This is my third post in a series on story time music. The first post was all about recorded music, and the second one focused on a cappella singing. Today, I'll take things a step further with my reflections on playing live music at my story time sessions.
One of the things I have learned about myself in this profession is that I am always eager for a new challenge and always interested in outdoing myself. When my husband gave me a ukulele for my birthday in 2011, I knew it was only a matter of time before I'd bring it to story time. It took me about 9 months to feel comfortable actually performing in front of a group, but from the very first ukulele story time I did, I could tell it was a great idea. Here's what I observed when I began to play the ukulele in story time.
- Adults were more likely to listen because they respected my singing and playing as a performance, rather than just another routine part of story time.
- The ukulele was a great attention-getter in story times where my audiences were losing focus.
- Kids were drawn to the ukulele, and often pretended to strum along with me, or even tried to touch my strings. They also lined up to see the ukulele after story time.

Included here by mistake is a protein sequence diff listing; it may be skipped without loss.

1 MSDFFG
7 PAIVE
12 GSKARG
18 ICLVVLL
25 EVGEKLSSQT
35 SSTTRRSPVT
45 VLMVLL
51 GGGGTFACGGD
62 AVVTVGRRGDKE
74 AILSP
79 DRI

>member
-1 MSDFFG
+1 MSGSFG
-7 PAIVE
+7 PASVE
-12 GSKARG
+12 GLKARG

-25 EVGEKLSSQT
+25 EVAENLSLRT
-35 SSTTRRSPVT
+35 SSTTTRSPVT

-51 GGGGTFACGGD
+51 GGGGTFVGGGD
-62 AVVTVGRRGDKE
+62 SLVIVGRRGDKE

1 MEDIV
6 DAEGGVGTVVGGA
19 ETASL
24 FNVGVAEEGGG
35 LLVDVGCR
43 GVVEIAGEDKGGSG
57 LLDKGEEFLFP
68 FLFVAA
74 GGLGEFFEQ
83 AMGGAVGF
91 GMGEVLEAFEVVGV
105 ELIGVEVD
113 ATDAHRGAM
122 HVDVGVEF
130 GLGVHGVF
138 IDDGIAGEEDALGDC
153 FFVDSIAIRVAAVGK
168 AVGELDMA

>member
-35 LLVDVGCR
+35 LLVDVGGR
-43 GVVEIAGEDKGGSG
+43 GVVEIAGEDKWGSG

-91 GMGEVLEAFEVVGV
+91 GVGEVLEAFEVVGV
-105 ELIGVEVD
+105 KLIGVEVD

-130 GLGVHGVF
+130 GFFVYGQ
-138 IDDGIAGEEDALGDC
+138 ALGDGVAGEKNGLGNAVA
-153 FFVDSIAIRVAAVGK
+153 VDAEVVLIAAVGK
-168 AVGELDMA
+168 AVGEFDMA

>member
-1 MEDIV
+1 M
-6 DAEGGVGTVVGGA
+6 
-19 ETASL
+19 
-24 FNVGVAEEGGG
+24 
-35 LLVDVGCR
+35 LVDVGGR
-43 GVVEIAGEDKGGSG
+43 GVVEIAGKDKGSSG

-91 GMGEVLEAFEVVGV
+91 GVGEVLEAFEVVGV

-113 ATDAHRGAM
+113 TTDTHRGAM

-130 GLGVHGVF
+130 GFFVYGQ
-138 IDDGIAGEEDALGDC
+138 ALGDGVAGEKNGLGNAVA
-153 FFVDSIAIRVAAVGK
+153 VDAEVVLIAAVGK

- I didn't need to have a set of motions for every song because listening to me strum was entertainment enough.
- I could still adjust songs to suit my needs and use piggyback songs, but there was something a little bit more special about playing the ukulele, instead of just singing on my own.
Though not every children's librarian is musically inclined, it is important for each of us to find a way to share songs with our story time audiences. Whatever music you ultimately decide to use, I recommend trying different approaches, pushing yourself to new limits, and working on overcoming the fears that might keep you from singing your heart out.
Next week, I'll start to get into the process I use to select story time music with a post on choosing hello songs.